Bromochloroacetic acidBromochloroacetic acid is a disinfection byproduct, and is formed when chlorine, chloramines or other disinfectants react with organic and inorganic matter in water.5.6 ppb
7.9 ppb
NoLegal at any levelThis is the Federal Limit. State Limits may be lower.
Trichloroacetic acidTrichloroacetic acid is a disinfection byproduct regulated by EPA as one of five haloacetic acids that are formed when chlorine, chloramines or other disinfectants react with organic and inorganic matter in water.5.98 ppb
8.4 ppb
No
20 ppb
No
60 ppb
Dibromoacetic acidDibromoacetic acid is a disinfection byproduct regulated by EPA as one of five haloacetic acids that are formed when chlorine, chloramines or other disinfectants react with organic and inorganic matter in water.1.98 ppb
3.7 ppb
NoNo
60 ppb
Monochloroacetic acidMonochloroacetic acid is a disinfection byproduct regulated by EPA as one of five haloacetic acids that are formed when chlorine, chloramines or other disinfectants react with organic and inorganic matter in water.9.14 ppb
28 ppb
No
70 ppb
No
60 ppb
Nitrate & nitriteNitrate and nitrite enter water from fertilizer runoff, leaching from septic tanks, and erosion of natural deposits.1.98 ppm
9.4 ppm
No
10 ppm
No
10 ppm
Chromium (total)Chromium is a metal that pollutes drinking water due to discharge from steel and pulp mills and erosion of natural deposits.4.33 ppb
19.1 ppb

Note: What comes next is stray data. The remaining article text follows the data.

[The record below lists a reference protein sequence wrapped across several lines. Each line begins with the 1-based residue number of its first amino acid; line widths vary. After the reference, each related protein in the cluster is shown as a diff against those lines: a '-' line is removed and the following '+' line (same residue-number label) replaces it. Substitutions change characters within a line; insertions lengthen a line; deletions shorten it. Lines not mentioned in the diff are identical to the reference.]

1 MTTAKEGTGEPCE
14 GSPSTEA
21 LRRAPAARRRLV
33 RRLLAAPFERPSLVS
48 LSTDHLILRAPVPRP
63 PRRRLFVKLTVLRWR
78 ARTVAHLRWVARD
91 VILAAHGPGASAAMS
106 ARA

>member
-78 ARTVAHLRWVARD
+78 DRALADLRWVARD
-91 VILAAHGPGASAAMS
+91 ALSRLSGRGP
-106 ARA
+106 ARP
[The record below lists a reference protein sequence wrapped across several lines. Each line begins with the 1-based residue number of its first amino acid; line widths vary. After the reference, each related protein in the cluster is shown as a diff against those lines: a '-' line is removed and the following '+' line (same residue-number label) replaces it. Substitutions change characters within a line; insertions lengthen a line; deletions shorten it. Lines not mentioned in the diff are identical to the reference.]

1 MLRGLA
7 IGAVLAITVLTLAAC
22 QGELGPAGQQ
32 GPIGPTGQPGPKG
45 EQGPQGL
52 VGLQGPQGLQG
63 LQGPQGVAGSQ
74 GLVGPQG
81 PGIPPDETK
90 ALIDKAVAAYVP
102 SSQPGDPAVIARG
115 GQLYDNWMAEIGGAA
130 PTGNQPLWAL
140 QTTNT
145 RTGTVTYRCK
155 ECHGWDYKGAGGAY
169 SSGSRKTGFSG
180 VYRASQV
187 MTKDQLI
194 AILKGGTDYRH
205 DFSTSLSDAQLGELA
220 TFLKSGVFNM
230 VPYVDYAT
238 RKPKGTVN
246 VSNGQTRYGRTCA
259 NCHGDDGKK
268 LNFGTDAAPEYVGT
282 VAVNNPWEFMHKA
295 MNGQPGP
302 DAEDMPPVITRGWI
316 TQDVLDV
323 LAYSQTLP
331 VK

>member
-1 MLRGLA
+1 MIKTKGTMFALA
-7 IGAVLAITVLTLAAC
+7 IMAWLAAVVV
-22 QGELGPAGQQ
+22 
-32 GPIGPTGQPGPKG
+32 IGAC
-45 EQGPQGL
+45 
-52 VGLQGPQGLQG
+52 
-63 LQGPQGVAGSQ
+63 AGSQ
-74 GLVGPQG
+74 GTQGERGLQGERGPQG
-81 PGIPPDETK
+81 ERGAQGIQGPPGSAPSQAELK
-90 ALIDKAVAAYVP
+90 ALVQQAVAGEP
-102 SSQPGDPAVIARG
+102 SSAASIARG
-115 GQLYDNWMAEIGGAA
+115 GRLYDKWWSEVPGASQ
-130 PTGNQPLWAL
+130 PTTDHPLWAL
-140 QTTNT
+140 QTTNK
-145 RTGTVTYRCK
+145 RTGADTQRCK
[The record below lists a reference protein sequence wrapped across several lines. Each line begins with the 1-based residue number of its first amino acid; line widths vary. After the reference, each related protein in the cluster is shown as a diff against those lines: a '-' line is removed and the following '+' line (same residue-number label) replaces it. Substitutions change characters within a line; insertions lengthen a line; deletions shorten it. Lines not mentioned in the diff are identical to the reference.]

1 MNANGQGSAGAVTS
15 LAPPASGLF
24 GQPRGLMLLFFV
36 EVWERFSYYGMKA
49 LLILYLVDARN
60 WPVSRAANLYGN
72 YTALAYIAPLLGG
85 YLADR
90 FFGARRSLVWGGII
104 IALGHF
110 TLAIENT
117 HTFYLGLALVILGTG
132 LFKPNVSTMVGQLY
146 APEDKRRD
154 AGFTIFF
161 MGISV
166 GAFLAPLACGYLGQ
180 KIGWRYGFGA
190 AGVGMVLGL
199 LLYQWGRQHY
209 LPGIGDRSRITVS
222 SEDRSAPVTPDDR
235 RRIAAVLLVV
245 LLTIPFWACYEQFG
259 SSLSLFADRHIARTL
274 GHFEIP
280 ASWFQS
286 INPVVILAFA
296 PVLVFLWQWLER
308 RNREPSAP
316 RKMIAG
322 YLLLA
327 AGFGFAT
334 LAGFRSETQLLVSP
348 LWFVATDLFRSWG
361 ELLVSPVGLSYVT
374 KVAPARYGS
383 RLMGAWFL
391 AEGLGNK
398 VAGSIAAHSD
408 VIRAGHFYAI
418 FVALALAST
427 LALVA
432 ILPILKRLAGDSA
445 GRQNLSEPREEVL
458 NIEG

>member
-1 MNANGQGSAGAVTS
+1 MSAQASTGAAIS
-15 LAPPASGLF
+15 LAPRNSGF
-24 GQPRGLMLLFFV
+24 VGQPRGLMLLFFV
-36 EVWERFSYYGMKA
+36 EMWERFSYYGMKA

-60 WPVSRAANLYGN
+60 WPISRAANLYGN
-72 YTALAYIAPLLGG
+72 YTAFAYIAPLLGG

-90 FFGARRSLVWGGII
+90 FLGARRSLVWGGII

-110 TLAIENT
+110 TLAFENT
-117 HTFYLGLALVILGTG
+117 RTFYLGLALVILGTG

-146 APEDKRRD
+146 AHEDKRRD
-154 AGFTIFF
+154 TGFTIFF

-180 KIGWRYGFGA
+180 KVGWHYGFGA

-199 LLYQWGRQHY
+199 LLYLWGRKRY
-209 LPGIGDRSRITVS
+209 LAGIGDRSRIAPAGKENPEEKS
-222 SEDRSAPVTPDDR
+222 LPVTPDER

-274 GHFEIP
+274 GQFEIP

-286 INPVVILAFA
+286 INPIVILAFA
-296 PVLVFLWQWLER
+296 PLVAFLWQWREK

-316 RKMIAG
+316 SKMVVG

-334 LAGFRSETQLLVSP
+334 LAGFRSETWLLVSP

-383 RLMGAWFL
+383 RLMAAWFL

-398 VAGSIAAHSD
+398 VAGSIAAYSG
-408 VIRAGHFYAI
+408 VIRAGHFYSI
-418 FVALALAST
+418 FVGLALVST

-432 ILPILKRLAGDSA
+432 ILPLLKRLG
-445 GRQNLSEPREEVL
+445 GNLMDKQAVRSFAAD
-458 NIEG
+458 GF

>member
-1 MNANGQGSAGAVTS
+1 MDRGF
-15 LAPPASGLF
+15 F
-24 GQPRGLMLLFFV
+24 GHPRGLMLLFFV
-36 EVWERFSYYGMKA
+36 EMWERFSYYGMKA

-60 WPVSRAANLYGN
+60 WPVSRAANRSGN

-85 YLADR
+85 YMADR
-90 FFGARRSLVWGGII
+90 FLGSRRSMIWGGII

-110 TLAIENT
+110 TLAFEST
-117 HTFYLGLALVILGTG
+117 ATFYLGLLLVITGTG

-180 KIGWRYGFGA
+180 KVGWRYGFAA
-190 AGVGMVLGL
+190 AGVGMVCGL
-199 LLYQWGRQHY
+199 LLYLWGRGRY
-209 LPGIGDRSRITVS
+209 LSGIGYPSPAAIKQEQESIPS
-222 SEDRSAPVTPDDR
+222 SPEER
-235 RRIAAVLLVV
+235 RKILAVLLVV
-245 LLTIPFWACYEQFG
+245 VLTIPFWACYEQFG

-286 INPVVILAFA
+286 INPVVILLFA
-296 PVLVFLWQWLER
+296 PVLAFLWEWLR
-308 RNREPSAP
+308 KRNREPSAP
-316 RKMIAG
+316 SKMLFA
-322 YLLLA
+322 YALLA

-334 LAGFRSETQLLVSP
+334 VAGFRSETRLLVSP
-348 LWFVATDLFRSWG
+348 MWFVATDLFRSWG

No
100 ppb
No
100 ppb
CopperCopper is a naturally occuring metal and drinking water contaminant that enters tap water by corrosion of household plumbing systems and erosion of natural deposits.19.03 ppb
34.62 ppb
No
300 ppb
No
1000 ppb
o-Xyleneo-Xylene is a petroleum-derived solvent used in the printing, rubber, and leather industries; it is also used as a cleaning agent, a thinner for paint, and an ingredient in paints and varnishes.2.71 ppb
46 ppb
No
10000 ppb
No
10000 ppb
IsopropylbenzeneIsopropylbenzene is an intermediate in industrial chemical production, and is also used as a thinner for paints and enamels and a component of fuel; it is released from petroleum refining, evaporation and combustion.0.09 ppb
1.6 ppb
No
700 ppb
Legal at any levelThis is the Federal Limit. State Limits may be lower.
EthylbenzeneEthylbenzene is a pollutant from petroleum refineries and industrial chemical factories; it is also used to make plastics, and may be present as an impurity in some insecticides.2.88 ppb